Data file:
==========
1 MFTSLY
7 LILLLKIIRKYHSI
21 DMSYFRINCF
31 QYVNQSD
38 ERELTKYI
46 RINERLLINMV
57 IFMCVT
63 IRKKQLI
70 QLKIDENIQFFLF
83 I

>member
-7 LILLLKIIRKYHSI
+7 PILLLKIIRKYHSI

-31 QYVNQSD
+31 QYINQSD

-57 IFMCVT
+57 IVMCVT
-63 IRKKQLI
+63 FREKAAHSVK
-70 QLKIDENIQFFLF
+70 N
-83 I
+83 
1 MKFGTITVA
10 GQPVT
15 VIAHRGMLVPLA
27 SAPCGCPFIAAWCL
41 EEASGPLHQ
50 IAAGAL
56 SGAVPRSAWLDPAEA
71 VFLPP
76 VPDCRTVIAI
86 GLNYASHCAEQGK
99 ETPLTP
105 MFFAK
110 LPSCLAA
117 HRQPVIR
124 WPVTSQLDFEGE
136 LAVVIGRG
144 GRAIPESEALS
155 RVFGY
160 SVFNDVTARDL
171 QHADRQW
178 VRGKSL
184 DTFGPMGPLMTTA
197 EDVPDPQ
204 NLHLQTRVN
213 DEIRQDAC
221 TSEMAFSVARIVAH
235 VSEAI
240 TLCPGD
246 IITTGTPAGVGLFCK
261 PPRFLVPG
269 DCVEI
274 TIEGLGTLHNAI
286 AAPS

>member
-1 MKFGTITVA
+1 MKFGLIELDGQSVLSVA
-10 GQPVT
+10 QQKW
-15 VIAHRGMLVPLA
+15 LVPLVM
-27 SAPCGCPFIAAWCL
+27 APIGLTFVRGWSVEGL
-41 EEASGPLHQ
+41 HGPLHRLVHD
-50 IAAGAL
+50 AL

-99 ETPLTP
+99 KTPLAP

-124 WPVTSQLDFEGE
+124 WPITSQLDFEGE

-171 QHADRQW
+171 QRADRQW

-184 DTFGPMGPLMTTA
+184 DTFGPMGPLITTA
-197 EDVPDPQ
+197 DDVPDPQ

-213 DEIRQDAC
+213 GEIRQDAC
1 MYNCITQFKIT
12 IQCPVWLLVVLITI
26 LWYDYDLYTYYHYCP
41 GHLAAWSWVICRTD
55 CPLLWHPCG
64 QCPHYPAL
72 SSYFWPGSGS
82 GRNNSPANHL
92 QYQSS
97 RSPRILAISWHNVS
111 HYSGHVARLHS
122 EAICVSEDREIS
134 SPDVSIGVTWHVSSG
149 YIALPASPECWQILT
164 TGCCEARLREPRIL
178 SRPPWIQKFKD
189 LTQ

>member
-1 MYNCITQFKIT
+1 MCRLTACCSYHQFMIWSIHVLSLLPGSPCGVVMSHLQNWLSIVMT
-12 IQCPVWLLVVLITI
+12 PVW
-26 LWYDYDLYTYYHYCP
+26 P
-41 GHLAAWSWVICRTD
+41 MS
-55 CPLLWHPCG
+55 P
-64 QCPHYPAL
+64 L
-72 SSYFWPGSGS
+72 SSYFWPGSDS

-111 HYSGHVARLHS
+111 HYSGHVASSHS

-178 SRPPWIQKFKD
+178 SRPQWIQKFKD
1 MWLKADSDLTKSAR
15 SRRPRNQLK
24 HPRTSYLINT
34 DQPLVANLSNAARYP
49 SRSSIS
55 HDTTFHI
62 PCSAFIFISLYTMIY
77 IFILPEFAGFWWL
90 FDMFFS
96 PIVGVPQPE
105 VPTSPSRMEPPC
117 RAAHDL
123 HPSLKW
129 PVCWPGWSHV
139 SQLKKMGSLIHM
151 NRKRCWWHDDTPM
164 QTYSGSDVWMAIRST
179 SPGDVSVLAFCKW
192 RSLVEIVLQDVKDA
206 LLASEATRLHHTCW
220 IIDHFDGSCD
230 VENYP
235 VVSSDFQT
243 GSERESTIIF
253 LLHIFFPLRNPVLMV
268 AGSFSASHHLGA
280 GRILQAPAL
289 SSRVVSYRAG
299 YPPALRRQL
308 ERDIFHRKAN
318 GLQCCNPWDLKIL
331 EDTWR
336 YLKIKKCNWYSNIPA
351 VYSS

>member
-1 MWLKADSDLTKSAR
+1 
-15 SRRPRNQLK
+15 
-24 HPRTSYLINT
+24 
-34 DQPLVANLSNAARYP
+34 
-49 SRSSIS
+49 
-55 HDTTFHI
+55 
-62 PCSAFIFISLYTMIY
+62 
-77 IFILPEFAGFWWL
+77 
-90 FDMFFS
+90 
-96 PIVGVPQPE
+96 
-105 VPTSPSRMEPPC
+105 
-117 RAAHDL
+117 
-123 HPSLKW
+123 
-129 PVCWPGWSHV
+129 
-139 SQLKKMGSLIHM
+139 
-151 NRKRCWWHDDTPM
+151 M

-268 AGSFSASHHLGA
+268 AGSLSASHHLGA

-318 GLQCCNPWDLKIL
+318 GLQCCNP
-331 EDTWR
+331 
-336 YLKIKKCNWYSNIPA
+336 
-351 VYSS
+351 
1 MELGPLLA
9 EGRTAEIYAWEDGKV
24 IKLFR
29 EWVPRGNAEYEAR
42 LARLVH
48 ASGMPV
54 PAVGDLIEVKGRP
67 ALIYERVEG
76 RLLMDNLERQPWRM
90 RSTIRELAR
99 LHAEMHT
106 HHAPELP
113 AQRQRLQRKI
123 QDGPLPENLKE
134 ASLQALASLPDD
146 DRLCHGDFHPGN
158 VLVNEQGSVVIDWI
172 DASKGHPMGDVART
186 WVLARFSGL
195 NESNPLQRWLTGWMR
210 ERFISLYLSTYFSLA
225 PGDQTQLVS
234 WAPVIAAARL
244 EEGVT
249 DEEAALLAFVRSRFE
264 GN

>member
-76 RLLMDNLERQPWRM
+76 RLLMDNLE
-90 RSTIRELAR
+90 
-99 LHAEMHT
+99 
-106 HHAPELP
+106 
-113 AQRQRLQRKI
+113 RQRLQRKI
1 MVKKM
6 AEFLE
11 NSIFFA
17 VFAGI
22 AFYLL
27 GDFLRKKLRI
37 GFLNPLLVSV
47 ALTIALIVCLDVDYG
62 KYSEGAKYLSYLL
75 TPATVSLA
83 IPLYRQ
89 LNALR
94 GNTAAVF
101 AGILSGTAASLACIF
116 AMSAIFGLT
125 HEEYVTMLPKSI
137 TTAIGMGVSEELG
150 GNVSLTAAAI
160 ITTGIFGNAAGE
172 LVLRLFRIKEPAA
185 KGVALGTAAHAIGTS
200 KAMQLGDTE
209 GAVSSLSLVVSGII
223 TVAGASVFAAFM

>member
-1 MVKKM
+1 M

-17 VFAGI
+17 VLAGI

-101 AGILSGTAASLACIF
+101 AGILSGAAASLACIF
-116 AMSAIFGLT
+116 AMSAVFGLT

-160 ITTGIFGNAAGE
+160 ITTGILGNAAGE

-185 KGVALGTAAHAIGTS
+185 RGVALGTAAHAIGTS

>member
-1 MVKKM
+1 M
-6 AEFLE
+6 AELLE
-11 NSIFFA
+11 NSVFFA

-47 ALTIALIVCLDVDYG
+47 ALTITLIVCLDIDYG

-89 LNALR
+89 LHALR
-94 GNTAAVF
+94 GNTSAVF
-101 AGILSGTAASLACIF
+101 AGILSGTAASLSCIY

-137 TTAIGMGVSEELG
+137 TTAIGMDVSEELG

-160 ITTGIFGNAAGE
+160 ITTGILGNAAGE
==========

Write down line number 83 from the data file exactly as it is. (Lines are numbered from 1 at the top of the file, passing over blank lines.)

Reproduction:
12 IQCPVWLLVVLITI